Walking into the stable yard at Jupiter Artland a few days before the outdoor sculpture park opens its doors to the public for its annual summer season, is a little, I imagine, like stepping into the past. There, piled up high against the old stable building, which now houses two art galleries, is a towering compost pile, sloping like some ancient ruin and heating up nicely amidst its straw bale insulation. Its pungent farmy smell somehow seems to suggest that it’s all very well for visitors to swan around looking at art, but in nature, there’s work to be done.

And it is the organisms doing the work that are of interest to the artist who has created this mega-heap, the innovative young Brazilian sculptor Daniel Lie, who opens Jupiter’s summer season with a solo show comprised of five monumental installations dotted around the Jupiter space. We meet, far from the stench, in the temporary site office buildings, as Lie takes a break from trying to hook up two old telegraph poles with hangmen’s knots.

Lie’s practice is wide-ranging, globally-so, concerned as it is with the fundamentals of life and death through the prisms of archaeology, science, gender, colonisation and decolonisation, spirituality, power structures and mycology (the study of fungi) amongst other things. And yet the materials of the space in which Lie is working are at the centre of the work. The artist, who is non-binary, has spent the past two years researching this exhibition alongside Claire Feeley, Head of Exhibitions at Jupiter, involving experts from local institutions and organisations, visiting local archaeological sites, drawing parallels with other world cultures. Previous exhibitions have included “Death Centre for the Living”, Vienna Festwochen, (2017), which gave the semblance of ritual to its natural components and “Children of the End” in Sao Paolo (2017). The expression is through earth materials, biodegradable often, and wilfully so, Lie’s theatrical exhibits displaying a sense of ritual, often decaying daily as the exhibition run progresses. But there is always growth, too, and mycology is key, Lie says, eyes wide, telling me of the mycologist from Edinburgh University who the artist contacted to help uncover the vast microscopic detail of Jupiter’s fungal life. Ranging beneath our feet, Lie points out, are the fungi that interconnect tree roots and plant life, miles of mycelium in every square inch of soil, the white roots by which plants “talk” to each other.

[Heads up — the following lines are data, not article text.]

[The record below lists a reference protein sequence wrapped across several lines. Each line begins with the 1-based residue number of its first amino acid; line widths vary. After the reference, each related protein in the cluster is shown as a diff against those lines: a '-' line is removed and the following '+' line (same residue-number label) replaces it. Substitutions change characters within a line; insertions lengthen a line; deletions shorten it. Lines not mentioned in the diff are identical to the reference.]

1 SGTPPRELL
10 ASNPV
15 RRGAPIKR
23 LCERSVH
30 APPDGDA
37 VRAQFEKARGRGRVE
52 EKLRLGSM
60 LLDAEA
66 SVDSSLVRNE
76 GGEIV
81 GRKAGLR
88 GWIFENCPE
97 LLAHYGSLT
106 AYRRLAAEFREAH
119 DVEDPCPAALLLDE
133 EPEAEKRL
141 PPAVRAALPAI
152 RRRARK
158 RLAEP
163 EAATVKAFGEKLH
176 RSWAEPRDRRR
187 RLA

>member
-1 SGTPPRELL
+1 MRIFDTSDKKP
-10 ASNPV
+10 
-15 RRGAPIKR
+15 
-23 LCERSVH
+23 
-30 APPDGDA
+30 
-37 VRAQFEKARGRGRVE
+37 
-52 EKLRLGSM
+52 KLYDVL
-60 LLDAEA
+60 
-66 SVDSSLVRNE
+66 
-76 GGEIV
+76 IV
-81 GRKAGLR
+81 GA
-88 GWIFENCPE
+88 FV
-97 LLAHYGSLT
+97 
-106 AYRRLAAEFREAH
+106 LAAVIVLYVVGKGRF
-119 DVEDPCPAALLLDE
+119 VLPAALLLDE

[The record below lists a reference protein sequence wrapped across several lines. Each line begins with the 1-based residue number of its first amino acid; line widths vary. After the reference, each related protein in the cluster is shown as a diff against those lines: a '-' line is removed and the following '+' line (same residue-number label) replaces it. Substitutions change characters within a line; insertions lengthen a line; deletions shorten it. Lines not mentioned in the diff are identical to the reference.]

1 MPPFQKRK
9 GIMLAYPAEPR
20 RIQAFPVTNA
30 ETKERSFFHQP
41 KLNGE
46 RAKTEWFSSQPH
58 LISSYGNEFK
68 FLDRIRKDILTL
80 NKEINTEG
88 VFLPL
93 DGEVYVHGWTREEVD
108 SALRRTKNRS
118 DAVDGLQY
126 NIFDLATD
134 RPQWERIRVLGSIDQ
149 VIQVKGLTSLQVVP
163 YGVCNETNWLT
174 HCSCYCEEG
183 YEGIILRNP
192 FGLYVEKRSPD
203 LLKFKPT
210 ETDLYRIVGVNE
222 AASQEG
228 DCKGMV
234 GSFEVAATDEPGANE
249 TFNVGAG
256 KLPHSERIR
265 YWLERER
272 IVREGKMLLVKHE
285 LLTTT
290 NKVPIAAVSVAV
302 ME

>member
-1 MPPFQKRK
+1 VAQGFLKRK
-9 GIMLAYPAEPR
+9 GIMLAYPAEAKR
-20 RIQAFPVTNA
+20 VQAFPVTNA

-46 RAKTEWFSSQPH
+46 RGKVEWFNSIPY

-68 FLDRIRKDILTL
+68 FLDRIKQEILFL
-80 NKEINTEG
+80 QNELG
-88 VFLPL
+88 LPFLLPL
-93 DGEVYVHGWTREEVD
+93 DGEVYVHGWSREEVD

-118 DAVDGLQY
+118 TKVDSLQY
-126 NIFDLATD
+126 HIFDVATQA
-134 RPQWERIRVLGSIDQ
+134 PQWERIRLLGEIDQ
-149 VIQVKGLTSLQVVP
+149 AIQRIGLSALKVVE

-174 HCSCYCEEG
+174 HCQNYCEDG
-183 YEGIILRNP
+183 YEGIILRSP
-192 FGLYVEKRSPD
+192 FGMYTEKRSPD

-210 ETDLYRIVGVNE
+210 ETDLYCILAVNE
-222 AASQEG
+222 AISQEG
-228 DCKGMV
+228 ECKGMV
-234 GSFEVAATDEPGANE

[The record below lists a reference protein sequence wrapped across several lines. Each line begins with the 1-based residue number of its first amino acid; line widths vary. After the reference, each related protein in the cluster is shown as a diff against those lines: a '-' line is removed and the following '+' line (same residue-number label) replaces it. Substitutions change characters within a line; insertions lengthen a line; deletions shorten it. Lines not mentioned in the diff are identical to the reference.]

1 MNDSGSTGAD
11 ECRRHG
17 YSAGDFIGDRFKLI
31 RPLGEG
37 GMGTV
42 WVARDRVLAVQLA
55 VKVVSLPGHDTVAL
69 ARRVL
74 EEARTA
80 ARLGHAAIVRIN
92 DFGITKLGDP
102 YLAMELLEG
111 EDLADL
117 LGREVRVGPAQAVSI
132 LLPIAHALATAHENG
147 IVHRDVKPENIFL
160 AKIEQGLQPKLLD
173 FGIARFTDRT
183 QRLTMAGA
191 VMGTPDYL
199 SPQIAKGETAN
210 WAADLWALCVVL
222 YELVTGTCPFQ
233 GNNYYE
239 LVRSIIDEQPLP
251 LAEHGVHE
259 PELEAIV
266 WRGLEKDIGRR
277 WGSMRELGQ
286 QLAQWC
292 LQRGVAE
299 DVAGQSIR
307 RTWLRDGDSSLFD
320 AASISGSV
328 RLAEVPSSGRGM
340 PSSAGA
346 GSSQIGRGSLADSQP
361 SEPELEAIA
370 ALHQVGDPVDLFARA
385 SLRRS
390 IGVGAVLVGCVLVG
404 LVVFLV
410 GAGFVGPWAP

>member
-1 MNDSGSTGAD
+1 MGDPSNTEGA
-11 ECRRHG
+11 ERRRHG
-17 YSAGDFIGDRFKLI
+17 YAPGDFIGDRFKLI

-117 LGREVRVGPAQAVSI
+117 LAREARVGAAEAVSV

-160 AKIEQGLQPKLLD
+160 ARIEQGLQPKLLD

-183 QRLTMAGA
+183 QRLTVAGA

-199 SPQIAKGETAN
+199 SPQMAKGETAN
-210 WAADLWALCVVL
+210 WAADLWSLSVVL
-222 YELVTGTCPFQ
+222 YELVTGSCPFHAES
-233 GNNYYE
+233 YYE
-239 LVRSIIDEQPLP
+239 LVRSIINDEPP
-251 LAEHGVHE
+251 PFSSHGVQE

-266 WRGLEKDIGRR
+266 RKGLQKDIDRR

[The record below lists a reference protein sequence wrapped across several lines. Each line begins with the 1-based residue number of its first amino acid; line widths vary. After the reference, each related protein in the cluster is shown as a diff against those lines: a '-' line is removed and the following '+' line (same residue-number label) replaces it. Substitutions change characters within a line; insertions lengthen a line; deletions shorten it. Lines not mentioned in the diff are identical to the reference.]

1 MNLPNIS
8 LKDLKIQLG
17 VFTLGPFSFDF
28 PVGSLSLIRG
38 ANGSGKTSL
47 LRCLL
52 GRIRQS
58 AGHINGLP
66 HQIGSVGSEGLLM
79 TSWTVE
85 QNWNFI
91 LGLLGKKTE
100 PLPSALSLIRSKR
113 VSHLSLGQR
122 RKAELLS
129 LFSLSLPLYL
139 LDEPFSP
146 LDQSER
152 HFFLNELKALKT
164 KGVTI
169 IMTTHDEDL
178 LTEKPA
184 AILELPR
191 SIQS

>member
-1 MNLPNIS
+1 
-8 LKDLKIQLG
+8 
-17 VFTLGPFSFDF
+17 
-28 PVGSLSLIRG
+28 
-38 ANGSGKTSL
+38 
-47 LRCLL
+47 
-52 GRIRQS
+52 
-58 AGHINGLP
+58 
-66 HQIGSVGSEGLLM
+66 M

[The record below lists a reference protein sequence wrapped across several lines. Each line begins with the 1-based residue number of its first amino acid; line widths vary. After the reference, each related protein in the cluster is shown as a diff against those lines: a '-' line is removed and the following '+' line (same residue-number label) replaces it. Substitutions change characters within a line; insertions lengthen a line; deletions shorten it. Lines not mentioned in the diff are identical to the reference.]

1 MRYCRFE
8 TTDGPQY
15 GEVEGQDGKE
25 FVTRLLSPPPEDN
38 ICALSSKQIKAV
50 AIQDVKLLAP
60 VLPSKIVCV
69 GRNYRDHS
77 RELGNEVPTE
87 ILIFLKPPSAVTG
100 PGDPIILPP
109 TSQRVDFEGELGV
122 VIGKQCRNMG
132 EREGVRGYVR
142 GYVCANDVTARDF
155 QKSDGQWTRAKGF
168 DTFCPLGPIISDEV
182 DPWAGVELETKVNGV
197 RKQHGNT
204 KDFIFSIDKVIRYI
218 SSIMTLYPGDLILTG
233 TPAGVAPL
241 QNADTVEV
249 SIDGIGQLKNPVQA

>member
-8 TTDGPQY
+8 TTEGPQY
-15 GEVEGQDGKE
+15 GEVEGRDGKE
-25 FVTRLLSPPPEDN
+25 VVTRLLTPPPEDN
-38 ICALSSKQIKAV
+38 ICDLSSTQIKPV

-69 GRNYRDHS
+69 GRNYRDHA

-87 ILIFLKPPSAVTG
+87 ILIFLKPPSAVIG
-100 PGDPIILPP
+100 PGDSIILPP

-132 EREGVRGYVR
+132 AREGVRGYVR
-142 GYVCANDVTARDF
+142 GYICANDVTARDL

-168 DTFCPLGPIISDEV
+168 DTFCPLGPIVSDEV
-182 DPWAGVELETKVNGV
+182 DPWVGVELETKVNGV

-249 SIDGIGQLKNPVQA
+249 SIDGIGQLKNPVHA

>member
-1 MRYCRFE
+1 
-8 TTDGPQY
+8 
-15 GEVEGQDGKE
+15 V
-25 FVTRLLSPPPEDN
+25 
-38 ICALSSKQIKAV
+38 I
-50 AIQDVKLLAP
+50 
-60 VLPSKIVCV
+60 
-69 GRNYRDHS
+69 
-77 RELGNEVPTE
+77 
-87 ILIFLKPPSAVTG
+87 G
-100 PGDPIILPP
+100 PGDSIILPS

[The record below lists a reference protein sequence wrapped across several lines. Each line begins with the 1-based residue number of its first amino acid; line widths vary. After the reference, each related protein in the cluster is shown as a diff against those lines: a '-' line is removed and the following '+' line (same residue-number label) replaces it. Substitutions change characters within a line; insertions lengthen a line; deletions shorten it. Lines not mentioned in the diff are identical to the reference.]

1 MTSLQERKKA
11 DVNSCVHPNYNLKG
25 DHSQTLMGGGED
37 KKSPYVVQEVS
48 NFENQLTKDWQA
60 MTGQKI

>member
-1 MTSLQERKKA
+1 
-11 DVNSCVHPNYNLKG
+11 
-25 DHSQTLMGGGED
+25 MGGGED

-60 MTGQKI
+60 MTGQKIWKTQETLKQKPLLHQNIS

They are there, too, in the stable gallery, heated via elaborate copper pipes and a heat exchnage system in the compost heap outside. The heat, in its turn, aids the growth of the pink oyster mushrooms and other “unnamed entities” that are embedded in the unglazed terracotta pots hanging ceremonially from the ceiling on jute ropes waiting their fungal “bloom”, or the giant plastic-wrap tubes stuffed with damp straw from which pink frills of mushrooms are just starting to burst. The room is dramatic, even in this semi-prepared state, with the air of some archaeological discovery brought to life, a ritual burial chamber or store room, the walls painted with turmeric. Lie visited Cairnpapple’s neolithic henge monument as research for the exhibition, struck by the connection with Brazilian archaeological burials. The title, “Quing”, is the word for a non-gendered or ambiguously gendered monarch, for fungi, themselves, have quite literally thousands of sexes.

In the Dovecot, its interior filled with stone ledges on which doves would have perched, small unglazed ceramic pots ferment, neatly tied with jute string and cotton lids, filled with the same rice, water, sugar and spice mixture which Daniel has used in the stable gallery. It’s like walking into a catacomb of living things, the ghosts of the former inhabitants a veil over each recess.

So, too, with “To Mourn the Living” in the upper stable gallery, jute sacks saturated with earth and sprouting linseeds counterbalancing a vast hemp rope of flowers, tied on, a giant hawser which goes out of the window and is tethered to a low wall nearby. Lie’s work is full of this sense of counterbalance: of counterweights, suspensions, everything carefully knotted, skilfully assembled.

More dying flowers in the suspended “The Others’ Privacy” in the ballroom, draping on a floor lined with wool from the estate’s animals. Two of Lie’s Brazilian colleagues are creating a soundworld for this room, the windows blacked-out. The exhibition is non-verbal, Lie tells me. You must take it in with your senses.

As I leave, Lie is back up a telegraph pole laced with the stems of dead ivy, taken from the estate woods in which witches were once burnt, wrangling ropes, neutering the death-noose. There is a great thoughtfulness in this work, a sense of what links us all, no matter how we define ourselves, a sense of what is human delivered through what is not human, a sense, too, of our own insignificance. If you can, go now, then go again in a few weeks, and see how the process of growth versus decay pans out over the summer.

The Negative Years: Daniel Lie, Jupiter Artland, Bonnington House Steadings, Near Wilkieston, 01506 889900 www.jupiterartland.org, Until 14 July, Daily 10am - 5pm